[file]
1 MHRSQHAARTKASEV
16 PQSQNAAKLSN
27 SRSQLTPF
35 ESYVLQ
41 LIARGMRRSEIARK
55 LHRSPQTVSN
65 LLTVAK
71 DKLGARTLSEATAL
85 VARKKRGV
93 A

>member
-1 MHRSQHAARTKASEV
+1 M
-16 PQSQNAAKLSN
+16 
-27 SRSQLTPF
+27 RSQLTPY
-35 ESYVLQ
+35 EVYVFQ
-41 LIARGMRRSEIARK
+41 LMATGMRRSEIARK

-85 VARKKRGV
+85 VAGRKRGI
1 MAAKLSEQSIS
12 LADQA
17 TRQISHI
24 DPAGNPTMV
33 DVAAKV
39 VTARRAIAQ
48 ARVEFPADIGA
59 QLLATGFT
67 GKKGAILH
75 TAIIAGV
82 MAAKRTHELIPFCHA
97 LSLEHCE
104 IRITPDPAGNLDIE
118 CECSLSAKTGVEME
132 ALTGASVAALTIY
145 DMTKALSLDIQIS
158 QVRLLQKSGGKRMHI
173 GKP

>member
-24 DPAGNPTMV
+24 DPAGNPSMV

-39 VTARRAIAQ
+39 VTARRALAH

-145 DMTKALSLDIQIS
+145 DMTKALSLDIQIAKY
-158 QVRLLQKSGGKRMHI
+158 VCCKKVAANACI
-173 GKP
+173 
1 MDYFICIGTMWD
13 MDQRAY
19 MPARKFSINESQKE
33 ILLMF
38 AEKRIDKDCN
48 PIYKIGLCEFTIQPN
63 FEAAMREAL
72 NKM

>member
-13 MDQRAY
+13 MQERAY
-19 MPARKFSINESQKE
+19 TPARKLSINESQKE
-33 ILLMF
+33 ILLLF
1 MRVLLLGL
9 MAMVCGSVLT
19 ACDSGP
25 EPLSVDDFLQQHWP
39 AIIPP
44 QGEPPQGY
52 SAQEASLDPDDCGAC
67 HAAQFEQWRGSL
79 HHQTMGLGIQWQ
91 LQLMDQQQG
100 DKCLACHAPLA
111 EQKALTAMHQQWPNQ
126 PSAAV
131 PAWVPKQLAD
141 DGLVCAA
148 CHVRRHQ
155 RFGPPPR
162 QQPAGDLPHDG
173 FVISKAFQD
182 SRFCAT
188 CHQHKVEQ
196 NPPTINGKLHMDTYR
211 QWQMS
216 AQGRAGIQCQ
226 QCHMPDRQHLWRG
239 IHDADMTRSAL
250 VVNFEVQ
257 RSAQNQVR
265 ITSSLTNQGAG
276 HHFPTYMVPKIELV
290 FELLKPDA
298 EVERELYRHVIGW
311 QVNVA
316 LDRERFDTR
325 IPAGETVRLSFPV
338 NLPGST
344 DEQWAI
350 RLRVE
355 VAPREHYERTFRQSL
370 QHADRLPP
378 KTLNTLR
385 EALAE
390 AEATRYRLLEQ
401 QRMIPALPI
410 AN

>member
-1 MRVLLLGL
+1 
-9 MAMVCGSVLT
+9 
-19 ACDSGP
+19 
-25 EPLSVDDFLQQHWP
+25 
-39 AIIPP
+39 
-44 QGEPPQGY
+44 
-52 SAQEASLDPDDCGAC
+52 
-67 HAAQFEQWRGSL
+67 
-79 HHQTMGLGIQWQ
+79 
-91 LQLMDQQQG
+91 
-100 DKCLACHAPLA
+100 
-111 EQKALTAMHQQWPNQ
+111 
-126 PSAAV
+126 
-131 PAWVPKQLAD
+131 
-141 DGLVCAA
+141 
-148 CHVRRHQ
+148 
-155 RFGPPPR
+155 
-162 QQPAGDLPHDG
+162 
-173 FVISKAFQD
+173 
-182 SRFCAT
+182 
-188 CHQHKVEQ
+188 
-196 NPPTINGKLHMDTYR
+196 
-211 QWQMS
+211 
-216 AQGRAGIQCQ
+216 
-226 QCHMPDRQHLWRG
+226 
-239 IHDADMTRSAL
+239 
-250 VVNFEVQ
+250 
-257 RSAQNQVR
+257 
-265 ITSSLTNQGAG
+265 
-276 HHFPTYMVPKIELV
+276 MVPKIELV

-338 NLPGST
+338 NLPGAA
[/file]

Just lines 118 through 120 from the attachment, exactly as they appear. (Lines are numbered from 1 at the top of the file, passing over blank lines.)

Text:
-19 ACDSGP
+19 
-25 EPLSVDDFLQQHWP